A sincere thank you to the editors of The Outlook for the invitation to respond to the comments of the editors themselves, and to the observations of Derrick Vander Meulen contained in the article of October 1993 “CRC SYNOD 1993 THE FIRST DAY: What the Acts of Synod Won’t Tell You” by Derrick Vander Meulen and the editors. We believe that the readers of The Outlook are entitled to hear directly from those responsible for the events described.
The suggestion that Synod 1993 engaged in exercises which promoted “blatant relativism” is a serious charge indeed. The charge is all the more serious because it is untrue and at best a significant misunderstanding of the exercise and our intent. Let me assure all who read this that relativism is as abominable to us as it clearly is to the editors and Derrick Vander Meulen. Revelational statements such as, “God’s Word is truth,” “Jesus is Lord,” “God created the heavens and the earth” and many others are the absolutes we accept and affirm. Such absolutes are clearly confessed in the ecumenical creeds and our Reformed confessions. These absolutes were neither questioned nor examined in the exercise referred to in the article.
It is possible that Derrick Vander Meulen (who was present) and the editors (who were not) misunderstood our intent or the thrust of the exercise. If that is what happened, and we think that is what happened, then we assume responsibility for not being sufficiently clear in our communication and apologize for it. In retrospect we also acknowledge that the particular piece of modem sculpture used in the exercise may have contributed to that misunderstanding. By its very nature the sculpture required more subjectivism for interpretation than was helpful for the exercise. We are no longer using that object as the metaphor for the discussion.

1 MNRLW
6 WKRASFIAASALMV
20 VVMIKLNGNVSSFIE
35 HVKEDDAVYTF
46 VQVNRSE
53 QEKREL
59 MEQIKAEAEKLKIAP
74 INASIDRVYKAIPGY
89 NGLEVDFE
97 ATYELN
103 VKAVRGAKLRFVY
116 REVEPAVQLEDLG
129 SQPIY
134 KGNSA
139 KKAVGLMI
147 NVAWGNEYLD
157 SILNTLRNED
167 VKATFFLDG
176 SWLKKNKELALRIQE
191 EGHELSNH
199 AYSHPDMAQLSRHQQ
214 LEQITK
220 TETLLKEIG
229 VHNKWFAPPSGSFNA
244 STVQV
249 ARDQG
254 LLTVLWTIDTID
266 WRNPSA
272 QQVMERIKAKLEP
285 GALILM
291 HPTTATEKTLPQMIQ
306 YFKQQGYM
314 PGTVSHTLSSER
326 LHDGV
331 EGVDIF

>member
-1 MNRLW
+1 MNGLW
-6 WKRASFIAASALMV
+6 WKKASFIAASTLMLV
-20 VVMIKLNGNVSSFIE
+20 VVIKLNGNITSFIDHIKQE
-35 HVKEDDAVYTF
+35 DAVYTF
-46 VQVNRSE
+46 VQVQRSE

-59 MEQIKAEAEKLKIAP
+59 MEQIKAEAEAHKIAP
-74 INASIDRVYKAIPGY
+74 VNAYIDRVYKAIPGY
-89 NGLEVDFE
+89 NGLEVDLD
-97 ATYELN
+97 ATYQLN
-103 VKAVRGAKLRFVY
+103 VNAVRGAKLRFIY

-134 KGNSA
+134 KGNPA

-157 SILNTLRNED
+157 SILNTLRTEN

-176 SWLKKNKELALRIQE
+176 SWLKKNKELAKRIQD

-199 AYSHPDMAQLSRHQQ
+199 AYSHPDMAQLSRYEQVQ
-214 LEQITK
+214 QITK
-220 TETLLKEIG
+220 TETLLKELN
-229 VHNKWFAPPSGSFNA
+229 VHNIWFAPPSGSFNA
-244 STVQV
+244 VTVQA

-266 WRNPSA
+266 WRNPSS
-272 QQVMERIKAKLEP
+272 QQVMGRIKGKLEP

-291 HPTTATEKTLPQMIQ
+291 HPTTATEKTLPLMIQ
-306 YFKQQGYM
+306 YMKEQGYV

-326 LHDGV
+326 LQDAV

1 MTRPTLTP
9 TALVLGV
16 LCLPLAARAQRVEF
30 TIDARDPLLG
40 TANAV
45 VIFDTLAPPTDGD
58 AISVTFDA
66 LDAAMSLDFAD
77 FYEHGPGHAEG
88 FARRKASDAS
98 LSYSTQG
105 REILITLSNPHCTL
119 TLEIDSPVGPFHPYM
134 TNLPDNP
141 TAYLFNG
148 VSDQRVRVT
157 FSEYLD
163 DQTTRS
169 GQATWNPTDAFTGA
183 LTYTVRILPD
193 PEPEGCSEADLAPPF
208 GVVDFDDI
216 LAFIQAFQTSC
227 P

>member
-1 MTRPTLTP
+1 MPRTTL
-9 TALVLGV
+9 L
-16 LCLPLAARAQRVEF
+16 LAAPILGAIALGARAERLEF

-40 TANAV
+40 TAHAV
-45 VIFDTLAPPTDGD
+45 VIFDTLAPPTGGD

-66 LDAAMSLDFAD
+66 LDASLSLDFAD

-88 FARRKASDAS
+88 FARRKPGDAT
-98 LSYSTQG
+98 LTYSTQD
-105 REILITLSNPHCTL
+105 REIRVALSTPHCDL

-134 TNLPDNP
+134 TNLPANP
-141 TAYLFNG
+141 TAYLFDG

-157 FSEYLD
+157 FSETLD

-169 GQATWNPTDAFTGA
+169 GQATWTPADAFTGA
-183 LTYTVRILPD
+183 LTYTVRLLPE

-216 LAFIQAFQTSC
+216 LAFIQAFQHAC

The point of the sculpture exercise was to distinguish between the absolutes of God’s revelation on the one hand, and our understanding of the meaning of those absolutes on the other. The Reformed community has always believed that our interpretation ofGod’s revelation is done in community. Neither the Bible itself, nor any other form of God’s revelation is for private interpretation alone. We are instructed “to test the spirits” together “to see whether they are of God.” The exercise was designed to bring that activity to the fore as the delegates of Synod 1993 were preparing together, under the guidance of the Holy Spirit, to address the specific issues in focus that first day.
Admittedly, not all delegates enjoyed the exercise. Some told us how we could have improved it. Others told us that it was not meaningful for them. About 80% of the delegates told us that the experience as a whole was very positive for them—but that was their evaluation of the whole afternoon’s and evening’s activity. It is indeed regrettable that neither the editors nor Derrick Vander Meulen could perceive the “deliberative” nature of the dialogue—an exercise which has deep roots and an honorable history in our Reformed tradition.
We long for the day when differences of perspective in the church can again be discussed in a spirit of trust and mutual respect. We long for the day when public dialogue will no longer be based on innuendo and false assertions about people’s positions-theological, biblical, or otherwise. We long for the day when the concern and energy of the church’s membership will be enthusiastically directed at how we may serve the cause of Jesus Christ best, and announce the Good News of His coming with conviction and power. May God grant that soon!
Peter Borgdorff is Executive Director of Ministries for the Christian Reformed Church